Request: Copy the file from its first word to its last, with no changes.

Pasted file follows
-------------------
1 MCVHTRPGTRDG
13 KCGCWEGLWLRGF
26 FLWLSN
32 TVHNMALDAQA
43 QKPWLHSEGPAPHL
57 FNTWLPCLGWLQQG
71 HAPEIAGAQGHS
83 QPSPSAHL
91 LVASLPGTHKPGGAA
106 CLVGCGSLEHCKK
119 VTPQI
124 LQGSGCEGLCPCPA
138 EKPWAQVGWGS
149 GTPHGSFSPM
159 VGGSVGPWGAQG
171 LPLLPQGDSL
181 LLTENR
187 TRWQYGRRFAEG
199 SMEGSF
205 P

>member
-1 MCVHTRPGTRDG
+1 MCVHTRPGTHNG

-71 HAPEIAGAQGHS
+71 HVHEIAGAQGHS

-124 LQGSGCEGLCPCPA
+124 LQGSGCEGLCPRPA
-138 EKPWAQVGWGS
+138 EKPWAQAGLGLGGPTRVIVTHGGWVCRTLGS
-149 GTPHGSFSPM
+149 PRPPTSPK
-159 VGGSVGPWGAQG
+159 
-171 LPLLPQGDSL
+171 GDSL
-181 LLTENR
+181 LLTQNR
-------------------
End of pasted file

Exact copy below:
1 MCVHTRPGTRDG
13 KCGCWEGLWLRGF
26 FLWLSN
32 TVHNMALDAQA
43 QKPWLHSEGPAPHL
57 FNTWLPCLGWLQQG
71 HAPEIAGAQGHS
83 QPSPSAHL
91 LVASLPGTHKPGGAA
106 CLVGCGSLEHCKK
119 VTPQI
124 LQGSGCEGLCPCPA
138 EKPWAQVGWGS
149 GTPHGSFSPM
159 VGGSVGPWGAQG
171 LPLLPQGDSL
181 LLTENR
187 TRWQYGRRFAEG
199 SMEGSF
205 P

>member
-1 MCVHTRPGTRDG
+1 MCVHTRPGTHNG

-71 HAPEIAGAQGHS
+71 HVHEIAGAQGHS

-124 LQGSGCEGLCPCPA
+124 LQGSGCEGLCPRPA
-138 EKPWAQVGWGS
+138 EKPWAQAGLGLGGPTRVIVTHGGWVCRTLGS
-149 GTPHGSFSPM
+149 PRPPTSPK
-159 VGGSVGPWGAQG
+159 
-171 LPLLPQGDSL
+171 GDSL
-181 LLTENR
+181 LLTQNR